The Department of Defense POW/Missing Personnel Office (DPMO) announced today
the remains of two U.S. servicemen, missing in action from the Vietnam War, have been
identified and are being returned to their families for burial with full military honors.
They are Col. James W. Lewis, of Marshall, Tex. and Maj. Arthur D. Baker, of San
Antonio, Tex., both U.S. Air Force. Lewis is to be buried in Marshall on August 13, and Baker
is to be buried in Longview, Tex. on July 29.
On April 7, 1965, Lewis and Baker led a flight of four B-57B Canberra aircraft on an
interdiction mission over Xiangkhoang Province, Laos. After their B-57 initiated an attack run
into heavy clouds, Lewis radioed his plane was outbound away from the target. There was no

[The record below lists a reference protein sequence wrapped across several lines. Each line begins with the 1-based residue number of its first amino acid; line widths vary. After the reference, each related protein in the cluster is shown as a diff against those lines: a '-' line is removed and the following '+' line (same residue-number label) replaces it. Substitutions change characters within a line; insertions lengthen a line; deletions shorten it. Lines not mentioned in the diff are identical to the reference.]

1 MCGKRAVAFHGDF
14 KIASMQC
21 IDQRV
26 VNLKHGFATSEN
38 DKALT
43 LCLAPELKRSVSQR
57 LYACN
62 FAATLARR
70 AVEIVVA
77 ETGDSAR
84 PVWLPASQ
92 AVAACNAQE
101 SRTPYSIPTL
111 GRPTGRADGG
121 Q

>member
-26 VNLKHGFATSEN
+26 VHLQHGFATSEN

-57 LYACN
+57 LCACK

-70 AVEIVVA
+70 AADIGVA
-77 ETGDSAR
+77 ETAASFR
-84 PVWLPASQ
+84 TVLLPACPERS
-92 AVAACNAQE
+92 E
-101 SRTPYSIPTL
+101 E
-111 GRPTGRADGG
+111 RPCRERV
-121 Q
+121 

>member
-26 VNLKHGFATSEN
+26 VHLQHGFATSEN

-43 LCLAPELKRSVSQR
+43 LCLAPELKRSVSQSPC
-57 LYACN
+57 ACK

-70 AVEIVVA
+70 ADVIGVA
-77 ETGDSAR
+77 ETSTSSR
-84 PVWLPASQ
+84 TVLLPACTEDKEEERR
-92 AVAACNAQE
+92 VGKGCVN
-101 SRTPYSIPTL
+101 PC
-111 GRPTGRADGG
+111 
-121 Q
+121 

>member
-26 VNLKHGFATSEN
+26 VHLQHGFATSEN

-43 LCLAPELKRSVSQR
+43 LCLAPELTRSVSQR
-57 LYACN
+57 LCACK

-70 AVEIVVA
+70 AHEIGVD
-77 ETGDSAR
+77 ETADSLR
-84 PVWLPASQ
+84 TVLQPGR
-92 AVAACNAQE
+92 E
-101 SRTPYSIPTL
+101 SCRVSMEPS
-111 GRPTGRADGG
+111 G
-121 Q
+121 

further radio or visual contact with the crew. Although the cause of the crash is unknown,
enemy fire and bad weather are believed to be contributing factors. Search and rescue missions
failed to yield any evidence of the two men or their aircraft.
In July 1997, a joint U.S.-Lao People’s Democratic Republic team interviewed several
witnesses, two of whom led the team to the crash site. Four excavations led by the Joint
POW/MIA Accounting Command (JPAC) from 2003 to 2004 yielded human remains and crewrelated
JPAC and Armed Forces DNA Identification Lab scientists used mitochondrial DNA to
identify the remains as those of Lewis and Baker.
Of the 88,000 Americans missing from all conflicts, 1,827 are from the Vietnam War,
with 372 of those within the country of Laos. Another 756 Americans have been accounted for in
Southeast Asia since the end of the Vietnam War. Of the Americans identified, 197 are from
losses in Laos.
For additional information on the Defense Department’s mission to account for missing
Americans, visit the DPMO website at http://www.dtic.mil/dpmo or call (703) 699-1169.